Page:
Carol singing is definitely not as popular today as it used to be. In the way that it used to be done that is, singing in the street, collecting money for a good cause. If you are lucky to experience it today, it is usually an organized event on a grander scale.
It became popular in the 19th century when people would go door-to-door singing carols for either food or money. Some say it was done to celebrate the joy of the season, others say it was way for the poor to sing for food, “singing for your supper” as the saying goes. Either way, it is a tradition that I remember fondly as a little girl when I lived in England, we always heard carol singers out in the street; usually on Christmas Eve.
I wonder why it is not as popular now? Is it because it’s too cold, or because there are quicker and easier ways to raise money, or because there are so many mixed religious beliefs in our communities. Or perhaps people see it more as disturbing the peace, instead of a way of celebrating this festive time of year. Whatever the reason, I guess carol singing is one of those traditions that just belonged in a simpler time.
It’s funny how nature can come together to create interesting images. This tree, which was already leaning over the water, after a storm with high winds, ended up splitting and falling in, creating a beautiful bridge for the local wildlife.
The Head of the River is a very popular Inn in St. Aldgate’s, Oxford in England. Beside the Inn you can hire a punt, for up to 6 people and enjoy a trip down the river Thames for £22 an hour. If you would rather have someone do the ‘punting’ for you, it’s £60 an hour. It’s a great seasonal business, run by the local students and provides summer fun for many tourists and Brits alike.
In the background you can see the Folly Bridge, which is listed as a Grade II historical building. If you appreciate historical architecture that’s another good reason to visit the Old Blighty as well!
In Britain, William Foster & Co created the first prototype of the British Mark 1 tank, in the Fall of 1915, nicknamed Little Willie. Initially the tanks were going to be called Landships, but they were called tanks to help keep the project a secret. The word ‘Tank’ was chosen as the factory workers at William Foster referred to it as “the tank” because of its resemblance to a steel water tank.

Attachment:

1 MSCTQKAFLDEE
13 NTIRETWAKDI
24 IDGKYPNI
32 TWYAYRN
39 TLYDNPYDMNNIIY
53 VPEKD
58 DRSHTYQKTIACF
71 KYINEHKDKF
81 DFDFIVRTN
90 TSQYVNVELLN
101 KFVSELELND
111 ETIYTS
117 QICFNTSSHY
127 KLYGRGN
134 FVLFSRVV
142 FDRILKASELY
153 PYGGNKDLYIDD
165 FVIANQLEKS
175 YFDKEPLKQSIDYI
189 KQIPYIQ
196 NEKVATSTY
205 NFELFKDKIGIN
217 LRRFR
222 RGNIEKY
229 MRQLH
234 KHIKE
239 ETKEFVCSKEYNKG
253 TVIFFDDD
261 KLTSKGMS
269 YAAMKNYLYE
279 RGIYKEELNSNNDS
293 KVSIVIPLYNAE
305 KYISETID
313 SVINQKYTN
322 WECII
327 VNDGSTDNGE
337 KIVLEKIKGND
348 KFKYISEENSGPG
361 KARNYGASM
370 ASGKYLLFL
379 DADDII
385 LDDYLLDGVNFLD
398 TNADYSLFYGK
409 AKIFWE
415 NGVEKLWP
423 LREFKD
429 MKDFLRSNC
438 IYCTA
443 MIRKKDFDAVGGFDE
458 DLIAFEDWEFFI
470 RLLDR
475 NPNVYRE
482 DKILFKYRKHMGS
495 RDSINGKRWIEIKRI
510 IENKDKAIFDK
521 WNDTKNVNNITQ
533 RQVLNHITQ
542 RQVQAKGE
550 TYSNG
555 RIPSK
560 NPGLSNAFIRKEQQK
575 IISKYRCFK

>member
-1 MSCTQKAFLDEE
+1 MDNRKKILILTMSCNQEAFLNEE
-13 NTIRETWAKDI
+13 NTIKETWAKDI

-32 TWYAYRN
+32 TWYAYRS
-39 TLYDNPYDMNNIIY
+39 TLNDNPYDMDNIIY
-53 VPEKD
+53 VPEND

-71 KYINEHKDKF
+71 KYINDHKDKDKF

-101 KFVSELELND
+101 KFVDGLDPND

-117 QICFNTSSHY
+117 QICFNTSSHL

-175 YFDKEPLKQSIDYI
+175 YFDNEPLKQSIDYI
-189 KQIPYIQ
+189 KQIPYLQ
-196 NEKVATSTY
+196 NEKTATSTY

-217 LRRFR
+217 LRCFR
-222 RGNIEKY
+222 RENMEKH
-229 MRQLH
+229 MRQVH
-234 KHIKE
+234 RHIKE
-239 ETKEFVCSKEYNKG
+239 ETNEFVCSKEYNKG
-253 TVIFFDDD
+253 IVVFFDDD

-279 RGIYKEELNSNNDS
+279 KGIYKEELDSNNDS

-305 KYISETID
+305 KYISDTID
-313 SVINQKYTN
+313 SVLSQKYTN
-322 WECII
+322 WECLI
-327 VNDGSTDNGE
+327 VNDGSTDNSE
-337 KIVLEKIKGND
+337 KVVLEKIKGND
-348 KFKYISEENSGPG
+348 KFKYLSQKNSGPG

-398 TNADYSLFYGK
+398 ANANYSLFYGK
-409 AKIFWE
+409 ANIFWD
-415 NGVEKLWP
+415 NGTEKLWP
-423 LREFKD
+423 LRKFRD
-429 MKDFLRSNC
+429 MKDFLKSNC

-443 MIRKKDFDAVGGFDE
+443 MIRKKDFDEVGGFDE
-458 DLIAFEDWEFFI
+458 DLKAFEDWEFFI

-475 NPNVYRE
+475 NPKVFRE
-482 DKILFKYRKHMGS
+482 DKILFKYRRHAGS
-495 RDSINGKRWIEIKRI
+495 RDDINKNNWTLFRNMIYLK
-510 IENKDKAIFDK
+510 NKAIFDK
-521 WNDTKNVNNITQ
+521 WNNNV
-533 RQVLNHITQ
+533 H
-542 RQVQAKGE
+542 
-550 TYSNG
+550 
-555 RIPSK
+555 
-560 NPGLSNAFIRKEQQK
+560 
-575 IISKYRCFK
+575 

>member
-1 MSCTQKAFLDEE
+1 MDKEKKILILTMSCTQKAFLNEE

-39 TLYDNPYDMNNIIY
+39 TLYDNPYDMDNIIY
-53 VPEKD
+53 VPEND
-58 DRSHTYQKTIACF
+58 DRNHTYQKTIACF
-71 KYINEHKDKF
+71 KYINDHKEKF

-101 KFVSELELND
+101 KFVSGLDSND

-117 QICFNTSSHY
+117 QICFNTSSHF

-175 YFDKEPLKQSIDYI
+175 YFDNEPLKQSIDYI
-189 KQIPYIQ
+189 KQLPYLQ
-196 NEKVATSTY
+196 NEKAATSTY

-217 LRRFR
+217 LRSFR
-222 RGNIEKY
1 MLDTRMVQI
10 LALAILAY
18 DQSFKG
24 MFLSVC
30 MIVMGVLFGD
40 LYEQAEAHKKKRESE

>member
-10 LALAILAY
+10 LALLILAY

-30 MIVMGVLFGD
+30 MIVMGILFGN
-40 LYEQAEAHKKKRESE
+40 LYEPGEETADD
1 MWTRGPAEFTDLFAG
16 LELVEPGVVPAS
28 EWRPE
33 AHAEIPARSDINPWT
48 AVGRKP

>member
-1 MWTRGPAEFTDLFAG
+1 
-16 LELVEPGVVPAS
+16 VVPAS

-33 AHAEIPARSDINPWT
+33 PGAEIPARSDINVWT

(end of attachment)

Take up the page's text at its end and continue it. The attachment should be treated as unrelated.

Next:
Even though the British were the first to create the ‘tank’, the French were quick to follow introducing their tanks in 1917; they produced more thanks than the other countries at war, combined.
The Germans started to produce their tanks only as a response to the allied tanks on the battlefield. Several thousand tanks were manufactured during the world, but the Germans only deployed twenty of their own!
This image is not of Little Willie it is a semi-abstract painting of latter-day model tank!
(Source: Tanks in World War 1 – wikipedia)
Jumbo the Elephant (1860 – 1885) was exported from Sudan, where he was born, to a zoo in Paris and then in 1865 transferred to the London Zoo in England. He was dearly loved, especially by the children who had the joy of riding on him, but in 1882, under great protest, he was sold to P.T. Barnum who took him back to his Circus in the USA. Over 100,000 children wrote to Queen Victoria pleading with her not to sell Jumbo, but legally the deal could not be stopped and Barnum refused to sell him back.
Barnum exhibited Jumbo in Madison Square Gardens and made enough money in 3 weeks to recoup the £2,000 he had spent to purchase him. He made £1.7M in the 31-week season due to his main attraction, this wonderful elephant.
Jumbo died in a train accident, right here in St. Thomas, Ontario where I live. In those days Barnum’s circus traveled North America via train and many rail lines converged in St. Thomas. After their performance here that night, they were being led to their box car and another train came speeding down the track. On that fateful night of September 15, 1885 Jumbo was hit and he died within minutes.
Such a sad story.
This image came to mind for me today for the Weekly Photo Challenge, prolific. This tradition was also practiced by lovers in Paris who would scratch their initials onto a padlock and attach it to the Pont des Arts, the footbridge that crosses the Seine, and then throw away the key. It was so prolific that the Pont des Arts bridge had to be closed in 2014 as one of its metal grills collapsed under the weight of the locks. All padlocks have since been removed from the city, 45 tonnes in total, and panels were installed to prevent people from fixing new ones.